The Artist’s Forest
The Kanazu Forest of Creation (Awara City)
October 27th, 2016
by Takeshi Takashima

Artist-in-residence programs are often established to give developing artists the opportunity to stay and do creative work in a new location for a fixed period of time.  They provide artists with the time and space needed to engage in creative activities, such as reflection, research, presentation and production. Many programs have been around for more than a century.  Since the 1990s, such residency programs have been proliferated all over the world, including Japan.

%e2%98%85%e9%87%91%e6%b4%a5%ef%bc%91The Kanazu Forest of Creation (金津創作の森), an open-air museum and residence for artists, was founded in 1999 in a 200 hectare large forest, draped on the hills of Awara (あわら) City, in northern Fukui.

Throughout the forest, 13 artworks created by domestic and international artists, are permanently displayed outdoors.  

%e2%98%85%e9%87%91%e6%b4%a5%ef%bc%92Exhibitions, presentations, lectures, events and workshops on art are held in its main facility called the Art Core.   For example, a local crafts market is held every autumn, in which more than 80 artists/artisans participate in.

%e2%98%85%e9%87%91%e6%b4%a5%ef%bc%93The Kanazu Forest of Creation also provides residences for artists, where two ceramic artists, a glass artist, a bamboo craftsman, a musician and a dyed painter live and work in their own home/studio. 

%e2%98%85%e9%87%91%e6%b4%a5%ef%bc%94The renowned dyer Sumiko Kato (加藤すみ子), has lived there with her husband since 1999.  Her home/studio named Hamuro (葉室), i.e., “leaf house” in English, is an 130-year-old Japanese-style house, surrounded by trees and bamboo.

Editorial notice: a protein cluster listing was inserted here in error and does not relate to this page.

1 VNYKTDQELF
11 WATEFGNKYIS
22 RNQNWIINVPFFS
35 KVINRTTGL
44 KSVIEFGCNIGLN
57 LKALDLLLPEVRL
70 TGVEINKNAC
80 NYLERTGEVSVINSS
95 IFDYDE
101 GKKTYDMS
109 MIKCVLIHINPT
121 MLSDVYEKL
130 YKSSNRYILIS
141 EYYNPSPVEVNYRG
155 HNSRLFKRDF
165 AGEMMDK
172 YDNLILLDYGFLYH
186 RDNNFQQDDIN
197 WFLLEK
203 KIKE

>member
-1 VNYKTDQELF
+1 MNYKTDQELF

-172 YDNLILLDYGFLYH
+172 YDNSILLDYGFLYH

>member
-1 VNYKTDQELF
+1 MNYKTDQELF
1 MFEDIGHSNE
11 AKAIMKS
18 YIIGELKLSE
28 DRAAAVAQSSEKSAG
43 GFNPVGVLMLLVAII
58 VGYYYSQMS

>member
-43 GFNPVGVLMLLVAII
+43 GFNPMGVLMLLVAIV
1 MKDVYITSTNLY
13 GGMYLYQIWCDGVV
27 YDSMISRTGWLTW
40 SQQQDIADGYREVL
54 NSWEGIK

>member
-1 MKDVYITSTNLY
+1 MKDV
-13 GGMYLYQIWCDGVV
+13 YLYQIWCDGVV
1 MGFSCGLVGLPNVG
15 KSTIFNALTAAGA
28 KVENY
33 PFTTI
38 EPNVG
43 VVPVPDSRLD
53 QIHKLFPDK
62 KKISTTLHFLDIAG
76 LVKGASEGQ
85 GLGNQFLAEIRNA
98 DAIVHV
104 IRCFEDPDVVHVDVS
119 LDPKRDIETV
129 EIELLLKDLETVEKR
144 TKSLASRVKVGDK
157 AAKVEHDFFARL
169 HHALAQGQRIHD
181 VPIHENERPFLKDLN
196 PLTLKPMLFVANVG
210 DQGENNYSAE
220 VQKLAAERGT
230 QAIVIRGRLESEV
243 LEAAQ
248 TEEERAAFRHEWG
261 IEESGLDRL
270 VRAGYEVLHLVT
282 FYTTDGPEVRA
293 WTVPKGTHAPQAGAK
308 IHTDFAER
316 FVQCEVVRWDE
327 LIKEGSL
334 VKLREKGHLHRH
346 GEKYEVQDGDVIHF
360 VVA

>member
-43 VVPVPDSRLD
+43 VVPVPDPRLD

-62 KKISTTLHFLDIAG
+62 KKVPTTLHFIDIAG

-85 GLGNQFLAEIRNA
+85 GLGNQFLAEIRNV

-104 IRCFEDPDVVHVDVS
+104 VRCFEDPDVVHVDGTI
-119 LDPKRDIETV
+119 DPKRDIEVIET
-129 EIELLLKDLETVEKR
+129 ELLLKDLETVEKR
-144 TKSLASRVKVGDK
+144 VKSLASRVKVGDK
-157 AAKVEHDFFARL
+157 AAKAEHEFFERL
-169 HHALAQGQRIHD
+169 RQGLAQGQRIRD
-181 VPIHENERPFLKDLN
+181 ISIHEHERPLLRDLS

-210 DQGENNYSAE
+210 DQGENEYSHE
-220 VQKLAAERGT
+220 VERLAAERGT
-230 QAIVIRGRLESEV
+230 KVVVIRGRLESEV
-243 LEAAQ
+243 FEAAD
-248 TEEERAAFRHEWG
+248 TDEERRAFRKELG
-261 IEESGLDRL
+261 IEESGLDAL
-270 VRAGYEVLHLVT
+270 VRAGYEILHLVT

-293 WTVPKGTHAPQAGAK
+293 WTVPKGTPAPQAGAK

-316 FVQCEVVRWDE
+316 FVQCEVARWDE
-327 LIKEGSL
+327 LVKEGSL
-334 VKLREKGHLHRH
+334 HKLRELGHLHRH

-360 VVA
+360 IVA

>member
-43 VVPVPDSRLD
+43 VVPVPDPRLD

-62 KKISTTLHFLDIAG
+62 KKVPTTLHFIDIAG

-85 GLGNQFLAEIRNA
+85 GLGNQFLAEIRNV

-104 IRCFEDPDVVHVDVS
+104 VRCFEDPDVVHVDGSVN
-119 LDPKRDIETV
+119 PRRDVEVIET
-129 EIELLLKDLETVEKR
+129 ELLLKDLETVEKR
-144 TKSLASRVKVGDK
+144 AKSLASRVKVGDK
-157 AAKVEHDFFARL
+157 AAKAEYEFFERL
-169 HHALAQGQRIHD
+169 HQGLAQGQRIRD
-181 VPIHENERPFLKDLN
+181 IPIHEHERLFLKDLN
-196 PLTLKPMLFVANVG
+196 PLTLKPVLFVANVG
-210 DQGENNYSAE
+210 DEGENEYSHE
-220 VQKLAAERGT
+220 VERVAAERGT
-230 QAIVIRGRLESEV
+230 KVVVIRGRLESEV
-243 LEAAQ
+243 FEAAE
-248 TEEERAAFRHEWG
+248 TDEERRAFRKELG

%e2%98%85%e9%87%91%e6%b4%a5%ef%bc%95Batik is a wax-resistant dyeing technique used on textiles.  In order to create complex multicolored designs, an artist uses wax to prevent dye from penetrating the textile. This leaves blank areas in the dyed textile. The wax is then removed with boiling water, and the dying process is repeated over and over again.  Indonesia is famous for batik.

%e2%98%85%e9%87%91%e6%b4%a5%ef%bc%96Sumiko, an ex-oil painter, who was an art teacher in junior high school, began to work on batik in her mid-30s.  When she was 55, she moved to Indonesia and developed her skill for three years.  After coming back to Japan, she settled in the Kanazu Forest of Creation so that she could further develop her creative work with batik.

%e2%98%85%e9%87%91%e6%b4%a5%ef%bc%97Sumiko picks flowers in the forest and uses them as dye.  Miscanthus tinctoriuses (a type of dye) turns a vivid yellow; fruits, leaves and burrs of chestnuts become dark brown; and green leaves of cherry blossoms turn into beautiful pink.

%e2%98%85%e9%87%91%e6%b4%a5%ef%bc%98She found that colors subtly change when adding iron-rich spring water found in the forest.  She said, “Flowers in the forest give me various kinds of colors, depending on the season and techniques used.  Creating batik is like having a conversation with nature.”  She takes a walk in the forest with her husband every morning, feeling the gradual changes of the seasons.

%e2%98%85%e9%87%91%e6%b4%a5%ef%bc%99The Kanazu Forest of Creation is a creative community, connecting people, nature and art.  And, it is open to everyone.  Welcome!












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